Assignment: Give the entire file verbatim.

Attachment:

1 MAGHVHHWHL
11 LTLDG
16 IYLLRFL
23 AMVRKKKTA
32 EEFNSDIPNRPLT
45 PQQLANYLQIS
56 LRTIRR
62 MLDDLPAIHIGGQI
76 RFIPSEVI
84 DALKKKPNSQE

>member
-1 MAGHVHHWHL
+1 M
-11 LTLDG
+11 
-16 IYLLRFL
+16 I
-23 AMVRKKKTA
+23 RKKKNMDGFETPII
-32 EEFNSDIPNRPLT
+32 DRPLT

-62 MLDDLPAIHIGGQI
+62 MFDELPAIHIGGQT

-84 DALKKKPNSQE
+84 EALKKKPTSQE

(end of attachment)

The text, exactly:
1 MAGHVHHWHL
11 LTLDG
16 IYLLRFL
23 AMVRKKKTA
32 EEFNSDIPNRPLT
45 PQQLANYLQIS
56 LRTIRR
62 MLDDLPAIHIGGQI
76 RFIPSEVI
84 DALKKKPNSQE

>member
-1 MAGHVHHWHL
+1 M
-11 LTLDG
+11 
-16 IYLLRFL
+16 I
-23 AMVRKKKTA
+23 RKKKNMDGFETPII
-32 EEFNSDIPNRPLT
+32 DRPLT

-62 MLDDLPAIHIGGQI
+62 MFDELPAIHIGGQT

-84 DALKKKPNSQE
+84 EALKKKPTSQE